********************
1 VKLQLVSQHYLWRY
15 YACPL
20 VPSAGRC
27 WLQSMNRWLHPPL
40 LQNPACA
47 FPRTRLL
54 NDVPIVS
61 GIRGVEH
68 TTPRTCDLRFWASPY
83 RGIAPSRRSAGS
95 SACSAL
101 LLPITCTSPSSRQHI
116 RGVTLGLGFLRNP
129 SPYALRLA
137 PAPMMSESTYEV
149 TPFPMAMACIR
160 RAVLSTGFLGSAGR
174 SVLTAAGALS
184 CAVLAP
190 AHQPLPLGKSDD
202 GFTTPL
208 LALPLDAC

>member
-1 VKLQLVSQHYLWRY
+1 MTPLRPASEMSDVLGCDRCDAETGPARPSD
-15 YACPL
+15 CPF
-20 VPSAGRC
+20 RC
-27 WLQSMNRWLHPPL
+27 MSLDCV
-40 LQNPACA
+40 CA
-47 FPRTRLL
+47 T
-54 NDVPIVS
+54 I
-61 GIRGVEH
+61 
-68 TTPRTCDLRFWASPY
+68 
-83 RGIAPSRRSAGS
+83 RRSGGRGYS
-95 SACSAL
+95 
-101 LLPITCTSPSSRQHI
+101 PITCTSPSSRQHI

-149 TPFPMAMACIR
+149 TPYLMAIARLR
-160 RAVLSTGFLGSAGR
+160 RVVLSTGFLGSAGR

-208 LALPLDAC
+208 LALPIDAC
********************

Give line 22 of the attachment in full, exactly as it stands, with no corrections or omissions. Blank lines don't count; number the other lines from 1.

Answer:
208 LALPLDAC